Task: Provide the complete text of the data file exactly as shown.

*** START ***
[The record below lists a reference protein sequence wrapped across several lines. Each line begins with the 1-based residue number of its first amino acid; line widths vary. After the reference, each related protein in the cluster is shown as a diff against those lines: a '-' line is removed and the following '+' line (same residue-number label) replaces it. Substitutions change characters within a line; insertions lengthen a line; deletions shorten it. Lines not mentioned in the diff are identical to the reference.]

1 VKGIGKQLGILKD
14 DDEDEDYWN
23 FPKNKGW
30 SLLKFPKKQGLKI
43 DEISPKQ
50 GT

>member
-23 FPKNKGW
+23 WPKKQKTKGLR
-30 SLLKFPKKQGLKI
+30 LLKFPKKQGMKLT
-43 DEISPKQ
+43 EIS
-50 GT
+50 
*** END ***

[The record below lists a reference protein sequence wrapped across several lines. Each line begins with the 1-based residue number of its first amino acid; line widths vary. After the reference, each related protein in the cluster is shown as a diff against those lines: a '-' line is removed and the following '+' line (same residue-number label) replaces it. Substitutions change characters within a line; insertions lengthen a line; deletions shorten it. Lines not mentioned in the diff are identical to the reference.]

1 VKGIGKQLGILKD
14 DDEDEDYWN
23 FPKNKGW
30 SLLKFPKKQGLKI
43 DEISPKQ
50 GT

>member
-23 FPKNKGW
+23 WPKKQKTKGLR
-30 SLLKFPKKQGLKI
+30 LLKFPKKQGMKLT
-43 DEISPKQ
+43 EIS
-50 GT
+50 